-2.15 -2.3 -1.69 -4.43


Using the result of the 1.1x perturbation and a threshold value of 0.055 we could draw the following network:


Figure 3B: The 3-gene network obtained by analysis of three genes of the 5-gene network


Comparing the networks of Fig. 2, it is clear that all the direct interactions on the original network between genes C, D and E were all recovered from the regulatory strengths, In addition there is now a new arrow from C to D that does not exist in the original network (Fig. 2A). In the real system, C influences B and B influences D, but because B was not included in the analysis these two interactions collapse into a single one which is, of course, only apparent. What this reveals is that if one only considers in the analysis a subset of genes, then the interactions may not be really direct, but rather pass through the action of hidden variables. Incidentally this is the same as if one considers that in most cases it is not the mRNAs that interact with gene transcription but rather their protein products. Because the proteins are not being considered here, they are just as well hidden variables and their action is included in the arrows of the gene regulatory network.


The model can be downloaded here as a Gepasi file. The co-control coeffients can be calculated from the steady state concentrations of mRNA using a excel spreadsheet, which can be be downloaded here. The calculated co-control matrices can be inverted to obtain the regulatory strenght matrices by using for example Mathematica or a Java based web program for matrix operations (here).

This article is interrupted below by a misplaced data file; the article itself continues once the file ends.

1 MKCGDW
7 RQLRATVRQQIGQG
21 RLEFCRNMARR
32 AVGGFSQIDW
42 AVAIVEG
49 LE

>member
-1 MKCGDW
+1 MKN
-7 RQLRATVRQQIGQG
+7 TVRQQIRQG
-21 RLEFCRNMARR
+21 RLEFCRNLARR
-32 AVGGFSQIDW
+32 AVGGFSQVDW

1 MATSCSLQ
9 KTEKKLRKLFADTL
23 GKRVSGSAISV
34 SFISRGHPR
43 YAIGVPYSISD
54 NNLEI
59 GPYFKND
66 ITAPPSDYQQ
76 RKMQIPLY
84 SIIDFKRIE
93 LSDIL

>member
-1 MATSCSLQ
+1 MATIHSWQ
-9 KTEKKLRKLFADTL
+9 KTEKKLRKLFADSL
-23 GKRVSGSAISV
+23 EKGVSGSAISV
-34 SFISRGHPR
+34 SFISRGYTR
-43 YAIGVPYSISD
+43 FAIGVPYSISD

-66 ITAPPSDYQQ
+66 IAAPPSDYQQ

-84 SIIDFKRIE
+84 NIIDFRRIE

Analysis of a 5-gene network in which complex formation occurs


Our model of gene networks is a purely additive one, which stems from our use of metabolic control analysis and this is based on a first-order Taylor approximation. However it is not hard to conceive (or find examples) where the regulation of the expression of a gene depends on a combination of several other genes. For example it may be that the products of gene A and gene B have to bind before being able to activate gene C. Because these may be frequent, it is relevant to see how our method performs with such networks. For that we have created the gene network of Fig. 3A. The main feature of this network is that there is the formation of two "adduct" (AE and BD) that are regulators of other genes.